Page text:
In his regular BBC Sport column, Robbie Savage looks ahead to Monday's big game between Manchester City and Liverpool and also explains how he prepares for being a pundit on Match of the Day.
New-look Liverpool face first big test
The first really big game of the season takes place at Etihad Stadium on Monday night, between last season's top two - the champions Manchester City and runners-up Liverpool.
It is very hard to make a call on how that game is going to go but l don't think Liverpool manager Brendan Rodgers will take a cautious approach.
He believes in his attacking philosophy and he believes in his team, and I think he will go for it.
|Savage's Liverpool team to face Manchester City|
The Reds looked a bit nervous in their win over Southampton last weekend but I was again impressed by Jordan Henderson, who played on the right of their trio of attacking midfielders.
He spent most of last season playing next to Steven Gerrard in a deeper role but he is playing in that advanced role, and getting up and down the wing, while Adam Lallana is injured.
I already saw Henderson as one of the most improved players in the Premier League over the last 12 months and Liverpool missed him massively when he was suspended right at the end of last season - their defeat against Chelsea and draw with Crystal Palace that cost them the title came without him in the team.
I would be the first to admit that, earlier in his Anfield career, I thought he was a waste of money but he has proved me wrong.
He showed against Saints that he can bring energy to Liverpool's midfield wherever he is operating, and he was a real threat with his runs forward as well as providing a glorious pass for Raheem Sterling's goal.
Henderson and Sterling will be playing wide again against City and making darting runs inside.
If City play with a high defensive line then Liverpool will be looking to Steven Gerrard to get his head up and put the ball through to them from deep positions.
The midfield is going to be a fascinating battle because I was very impressed by City's new signing Fernando in their win over Newcastle, and it was very interesting to see where he played.
|Touches on the opening weekend of the Premier League season|
|Fernando for MCFC v Newcastle||Henderson for LFC v Saints|
Something I looked at in this column last season was how Fernandinho is a box-to-box midfielder for City, just like Yaya Toure. He likes to go forward, which is no bad thing, but it does not really free up Toure when they play together.
But when I watched Fernando at St James' Park, when he had the ball, he did not think about trying to get forward once. He just sat and protected his centre-halves, Vincent Kompany and Martin Demichelis, and never went near the Newcastle area.
Knowing that gives Toure more confidence and freedom to go forward and join attacks and it also means City will be more solid at the back.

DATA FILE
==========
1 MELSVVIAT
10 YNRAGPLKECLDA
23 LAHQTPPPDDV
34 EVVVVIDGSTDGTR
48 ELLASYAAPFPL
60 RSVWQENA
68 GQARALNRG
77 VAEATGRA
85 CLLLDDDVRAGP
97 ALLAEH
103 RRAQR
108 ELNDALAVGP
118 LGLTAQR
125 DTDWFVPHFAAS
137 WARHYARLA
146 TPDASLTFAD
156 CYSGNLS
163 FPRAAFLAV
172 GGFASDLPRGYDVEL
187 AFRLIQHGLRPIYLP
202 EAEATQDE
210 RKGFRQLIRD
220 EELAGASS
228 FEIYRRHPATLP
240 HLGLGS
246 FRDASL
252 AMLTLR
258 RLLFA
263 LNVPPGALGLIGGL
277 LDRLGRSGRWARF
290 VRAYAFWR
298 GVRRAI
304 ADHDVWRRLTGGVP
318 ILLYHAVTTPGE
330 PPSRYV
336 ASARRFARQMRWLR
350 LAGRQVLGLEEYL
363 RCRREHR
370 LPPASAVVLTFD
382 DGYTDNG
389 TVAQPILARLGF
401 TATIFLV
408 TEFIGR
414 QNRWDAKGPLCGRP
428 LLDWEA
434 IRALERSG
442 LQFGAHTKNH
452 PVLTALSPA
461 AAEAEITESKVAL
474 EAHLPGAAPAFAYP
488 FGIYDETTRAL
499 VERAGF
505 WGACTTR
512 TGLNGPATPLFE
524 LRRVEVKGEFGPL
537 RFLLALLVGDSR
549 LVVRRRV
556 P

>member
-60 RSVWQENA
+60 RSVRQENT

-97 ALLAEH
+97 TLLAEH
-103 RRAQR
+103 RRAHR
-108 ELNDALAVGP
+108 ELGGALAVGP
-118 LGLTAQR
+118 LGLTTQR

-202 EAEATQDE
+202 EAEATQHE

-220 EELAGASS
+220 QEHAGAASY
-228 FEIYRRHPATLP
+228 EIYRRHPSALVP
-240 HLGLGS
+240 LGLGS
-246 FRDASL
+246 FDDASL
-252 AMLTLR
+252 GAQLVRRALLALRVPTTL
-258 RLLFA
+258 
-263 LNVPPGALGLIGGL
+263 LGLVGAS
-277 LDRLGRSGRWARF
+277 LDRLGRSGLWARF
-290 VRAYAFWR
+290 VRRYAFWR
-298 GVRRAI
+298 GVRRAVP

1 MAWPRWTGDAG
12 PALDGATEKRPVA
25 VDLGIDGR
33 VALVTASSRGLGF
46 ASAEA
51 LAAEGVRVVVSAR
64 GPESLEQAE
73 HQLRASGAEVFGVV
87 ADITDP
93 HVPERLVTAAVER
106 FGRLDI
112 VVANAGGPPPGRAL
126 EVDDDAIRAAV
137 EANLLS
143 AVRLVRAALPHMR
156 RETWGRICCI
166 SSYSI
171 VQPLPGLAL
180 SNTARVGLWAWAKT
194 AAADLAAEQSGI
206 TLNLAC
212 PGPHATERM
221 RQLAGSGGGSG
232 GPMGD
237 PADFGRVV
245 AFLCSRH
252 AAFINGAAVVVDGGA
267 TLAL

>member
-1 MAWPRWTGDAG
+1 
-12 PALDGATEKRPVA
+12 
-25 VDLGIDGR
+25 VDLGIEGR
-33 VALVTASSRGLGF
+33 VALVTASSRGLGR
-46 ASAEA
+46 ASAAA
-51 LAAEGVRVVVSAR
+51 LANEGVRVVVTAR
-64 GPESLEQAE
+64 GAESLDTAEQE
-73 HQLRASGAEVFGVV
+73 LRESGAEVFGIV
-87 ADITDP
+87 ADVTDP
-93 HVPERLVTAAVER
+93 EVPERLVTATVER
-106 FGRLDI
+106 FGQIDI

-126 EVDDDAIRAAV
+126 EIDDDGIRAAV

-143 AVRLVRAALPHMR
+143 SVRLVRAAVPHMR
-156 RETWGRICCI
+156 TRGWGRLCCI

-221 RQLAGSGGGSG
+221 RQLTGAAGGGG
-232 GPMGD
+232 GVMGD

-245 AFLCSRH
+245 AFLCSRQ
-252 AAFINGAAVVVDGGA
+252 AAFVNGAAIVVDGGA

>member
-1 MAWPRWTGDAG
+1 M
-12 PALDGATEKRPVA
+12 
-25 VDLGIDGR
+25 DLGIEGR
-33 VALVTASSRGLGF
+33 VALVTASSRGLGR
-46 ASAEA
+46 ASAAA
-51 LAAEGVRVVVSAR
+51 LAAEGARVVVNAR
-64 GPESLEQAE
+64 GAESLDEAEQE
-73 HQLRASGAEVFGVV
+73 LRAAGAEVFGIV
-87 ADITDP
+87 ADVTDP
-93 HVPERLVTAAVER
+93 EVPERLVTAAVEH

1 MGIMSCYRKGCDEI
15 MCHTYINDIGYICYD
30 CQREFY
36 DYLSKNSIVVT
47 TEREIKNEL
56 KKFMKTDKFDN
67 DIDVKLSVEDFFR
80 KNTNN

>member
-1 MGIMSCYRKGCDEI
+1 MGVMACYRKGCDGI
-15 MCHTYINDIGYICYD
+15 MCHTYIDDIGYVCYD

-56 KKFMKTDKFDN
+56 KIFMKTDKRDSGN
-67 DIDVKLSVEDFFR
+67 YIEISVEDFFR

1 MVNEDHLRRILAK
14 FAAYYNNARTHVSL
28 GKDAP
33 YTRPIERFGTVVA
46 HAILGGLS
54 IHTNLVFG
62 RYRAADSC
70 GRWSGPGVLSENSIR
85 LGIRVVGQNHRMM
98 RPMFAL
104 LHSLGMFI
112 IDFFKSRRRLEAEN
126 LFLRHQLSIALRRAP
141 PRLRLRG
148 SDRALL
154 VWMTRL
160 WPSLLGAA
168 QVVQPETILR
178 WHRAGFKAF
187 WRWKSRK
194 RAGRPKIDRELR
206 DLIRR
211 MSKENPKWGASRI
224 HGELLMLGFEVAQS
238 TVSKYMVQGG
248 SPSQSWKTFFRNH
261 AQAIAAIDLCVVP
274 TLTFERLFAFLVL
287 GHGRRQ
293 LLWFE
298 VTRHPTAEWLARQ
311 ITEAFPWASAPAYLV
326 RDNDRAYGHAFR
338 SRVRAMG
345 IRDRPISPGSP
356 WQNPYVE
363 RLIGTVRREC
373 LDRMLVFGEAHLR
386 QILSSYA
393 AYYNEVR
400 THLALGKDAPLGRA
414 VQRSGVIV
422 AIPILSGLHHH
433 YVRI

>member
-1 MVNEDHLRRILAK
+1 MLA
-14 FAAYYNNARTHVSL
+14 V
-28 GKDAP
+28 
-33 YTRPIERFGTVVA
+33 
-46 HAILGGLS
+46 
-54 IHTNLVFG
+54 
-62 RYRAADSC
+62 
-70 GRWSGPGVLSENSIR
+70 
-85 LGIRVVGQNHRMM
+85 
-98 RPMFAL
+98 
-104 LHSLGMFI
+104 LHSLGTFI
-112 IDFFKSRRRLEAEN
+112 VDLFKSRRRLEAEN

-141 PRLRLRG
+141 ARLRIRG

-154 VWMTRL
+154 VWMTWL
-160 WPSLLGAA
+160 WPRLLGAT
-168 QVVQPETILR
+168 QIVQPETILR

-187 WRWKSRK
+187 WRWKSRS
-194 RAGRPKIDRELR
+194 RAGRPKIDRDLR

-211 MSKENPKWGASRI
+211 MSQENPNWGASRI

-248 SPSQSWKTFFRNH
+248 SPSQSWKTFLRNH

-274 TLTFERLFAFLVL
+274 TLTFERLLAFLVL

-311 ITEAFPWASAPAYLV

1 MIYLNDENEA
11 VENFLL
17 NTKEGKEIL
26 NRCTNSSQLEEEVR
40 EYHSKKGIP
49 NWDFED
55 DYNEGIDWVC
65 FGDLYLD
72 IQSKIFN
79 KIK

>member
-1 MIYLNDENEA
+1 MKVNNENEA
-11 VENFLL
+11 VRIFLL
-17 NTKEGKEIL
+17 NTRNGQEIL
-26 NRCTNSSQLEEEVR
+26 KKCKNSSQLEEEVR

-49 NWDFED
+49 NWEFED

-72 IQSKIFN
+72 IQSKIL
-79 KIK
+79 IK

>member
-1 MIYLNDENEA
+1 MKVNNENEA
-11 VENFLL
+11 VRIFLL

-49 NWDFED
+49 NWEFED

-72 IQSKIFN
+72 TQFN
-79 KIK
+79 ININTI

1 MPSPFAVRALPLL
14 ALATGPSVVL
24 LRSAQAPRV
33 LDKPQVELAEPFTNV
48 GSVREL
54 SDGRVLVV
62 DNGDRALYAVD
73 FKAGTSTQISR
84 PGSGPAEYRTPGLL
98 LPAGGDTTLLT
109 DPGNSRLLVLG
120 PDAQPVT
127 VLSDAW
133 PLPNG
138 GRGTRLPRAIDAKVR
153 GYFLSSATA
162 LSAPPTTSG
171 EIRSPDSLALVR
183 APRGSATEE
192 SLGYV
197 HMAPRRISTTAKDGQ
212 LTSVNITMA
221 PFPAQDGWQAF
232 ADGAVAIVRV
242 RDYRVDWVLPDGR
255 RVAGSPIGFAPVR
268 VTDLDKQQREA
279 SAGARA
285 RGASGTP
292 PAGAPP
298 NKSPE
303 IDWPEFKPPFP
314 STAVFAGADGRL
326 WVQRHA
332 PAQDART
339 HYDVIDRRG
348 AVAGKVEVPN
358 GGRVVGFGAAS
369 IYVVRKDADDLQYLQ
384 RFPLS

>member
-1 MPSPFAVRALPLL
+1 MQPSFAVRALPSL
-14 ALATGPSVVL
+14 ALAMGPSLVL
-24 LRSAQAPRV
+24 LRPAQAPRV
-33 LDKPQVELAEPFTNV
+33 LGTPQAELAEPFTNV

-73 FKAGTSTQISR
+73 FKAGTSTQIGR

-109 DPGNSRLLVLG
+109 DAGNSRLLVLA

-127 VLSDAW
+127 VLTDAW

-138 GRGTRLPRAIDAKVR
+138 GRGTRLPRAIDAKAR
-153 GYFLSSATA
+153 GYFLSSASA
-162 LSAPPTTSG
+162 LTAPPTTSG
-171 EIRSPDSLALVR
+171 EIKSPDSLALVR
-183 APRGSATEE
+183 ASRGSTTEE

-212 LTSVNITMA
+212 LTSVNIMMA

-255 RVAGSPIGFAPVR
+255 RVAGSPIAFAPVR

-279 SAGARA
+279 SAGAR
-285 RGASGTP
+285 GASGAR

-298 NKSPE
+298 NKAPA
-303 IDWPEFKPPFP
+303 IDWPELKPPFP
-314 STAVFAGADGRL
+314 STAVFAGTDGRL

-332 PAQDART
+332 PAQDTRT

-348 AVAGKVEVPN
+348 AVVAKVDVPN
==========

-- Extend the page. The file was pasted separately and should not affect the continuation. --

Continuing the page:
Liverpool look to Lovren as defensive leader
For all the goals they scored, Liverpool's weakness last season was their defence - they conceded at least twice in 16 of their 38 Premier League games and, out of the top eight, only Tottenham (51) shipped more goals in total than the Reds (50).
Rodgers was, understandably, focused on getting the best out of his prolific attack, but whether it was in a four or a three-man defence, whatever he tried at the back, Liverpool were never really that convincing.
|Liverpool's centre-halves in the Premier League 2013-14|
|Who played together?||Games||Won||Lost||Win rate||Conceded per game|
One of the things they were missing was somebody to give them the leadership in that department that they got from Jamie Carragher until he retired in 2013.
When I played against him, Carragher was always screaming at his partner at centre-half and the full-back on his side to push up.
At time in crucial matches last season, that was what Liverpool lacked. I remember their defence dropping deeper and deeper in that 3-3 draw against Palace when their title challenge fell apart.
Rodgers is obviously looking to his new £20m signing Dejan Lovren to solve that problem, because he has already called him the "new" Carragher.
To be that player, he must have the authority to take control and adapt no matter what formation and players Rodgers uses at the back.
Liverpool's summer signings mean they now have lots more options across their entire backline.
The full-backs are massively important too, no matter what formation Liverpool line up in, because of the way they always try to get forward.
If another new signing, Alberto Moreno, comes in at left-back on Monday, Glen Johnson can switch to the right to link up with Henderson and they will have lots of energy down that flank.
So Rodgers has some big defensive decisions to make, but he has not changed his outlook.
What will make his mind up about who plays on Monday is what those players can offer him in attack against the champions too.
There is a special Match of the Day on Saturday to mark the 50th anniversary of the show. To be honest - and some people might agree with me on this - I cannot believe that I am on it.
It's a real honour. I grew up watching it and, as a player, I used to love tuning in to see myself in action.
But, each time I am in that studio sitting in that chair next to Gary Lineker and the theme tune starts, the feeling is something else.
After a game has been shown, you hear the words "cue analysis" and it is your turn to talk. The first time I did it, the only other time I had felt so nervous was when I performed on Strictly Come Dancing.
You are trying to tell the viewer at home something they cannot see for themselves, and that is more difficult now because the public are so knowledgeable. Also, you have limited time to get your point across.